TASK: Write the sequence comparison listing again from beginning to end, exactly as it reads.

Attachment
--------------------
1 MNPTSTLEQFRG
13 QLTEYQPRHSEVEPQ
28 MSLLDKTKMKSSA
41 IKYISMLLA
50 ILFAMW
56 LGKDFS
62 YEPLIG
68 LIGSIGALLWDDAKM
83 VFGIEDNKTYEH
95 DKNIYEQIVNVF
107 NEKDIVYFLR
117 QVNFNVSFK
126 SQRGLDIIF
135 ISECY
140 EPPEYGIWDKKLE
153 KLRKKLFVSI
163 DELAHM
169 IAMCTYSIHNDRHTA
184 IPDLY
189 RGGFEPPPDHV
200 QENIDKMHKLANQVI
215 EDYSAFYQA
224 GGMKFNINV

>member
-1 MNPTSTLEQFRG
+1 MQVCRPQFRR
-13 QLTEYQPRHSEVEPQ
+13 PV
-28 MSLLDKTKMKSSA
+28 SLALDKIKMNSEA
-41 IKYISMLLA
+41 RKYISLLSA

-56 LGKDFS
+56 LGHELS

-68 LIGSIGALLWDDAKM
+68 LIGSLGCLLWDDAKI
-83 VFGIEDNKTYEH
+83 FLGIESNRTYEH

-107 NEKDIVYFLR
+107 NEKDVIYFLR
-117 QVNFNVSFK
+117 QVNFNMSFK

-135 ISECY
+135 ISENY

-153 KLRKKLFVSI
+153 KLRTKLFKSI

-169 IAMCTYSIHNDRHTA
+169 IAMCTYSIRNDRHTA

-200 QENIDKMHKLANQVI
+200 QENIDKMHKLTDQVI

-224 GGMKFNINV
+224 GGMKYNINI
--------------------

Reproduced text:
1 MNPTSTLEQFRG
13 QLTEYQPRHSEVEPQ
28 MSLLDKTKMKSSA
41 IKYISMLLA
50 ILFAMW
56 LGKDFS
62 YEPLIG
68 LIGSIGALLWDDAKM
83 VFGIEDNKTYEH
95 DKNIYEQIVNVF
107 NEKDIVYFLR
117 QVNFNVSFK
126 SQRGLDIIF
135 ISECY
140 EPPEYGIWDKKLE
153 KLRKKLFVSI
163 DELAHM
169 IAMCTYSIHNDRHTA
184 IPDLY
189 RGGFEPPPDHV
200 QENIDKMHKLANQVI
215 EDYSAFYQA
224 GGMKFNINV

>member
-1 MNPTSTLEQFRG
+1 MQVCRPQFRR
-13 QLTEYQPRHSEVEPQ
+13 PV
-28 MSLLDKTKMKSSA
+28 SLALDKIKMNSEA
-41 IKYISMLLA
+41 RKYISLLSA

-56 LGKDFS
+56 LGHELS

-68 LIGSIGALLWDDAKM
+68 LIGSLGCLLWDDAKI
-83 VFGIEDNKTYEH
+83 FLGIESNRTYEH

-107 NEKDIVYFLR
+107 NEKDVIYFLR
-117 QVNFNVSFK
+117 QVNFNMSFK

-135 ISECY
+135 ISENY

-153 KLRKKLFVSI
+153 KLRTKLFKSI

-169 IAMCTYSIHNDRHTA
+169 IAMCTYSIRNDRHTA

-200 QENIDKMHKLANQVI
+200 QENIDKMHKLTDQVI

-224 GGMKFNINV
+224 GGMKYNINI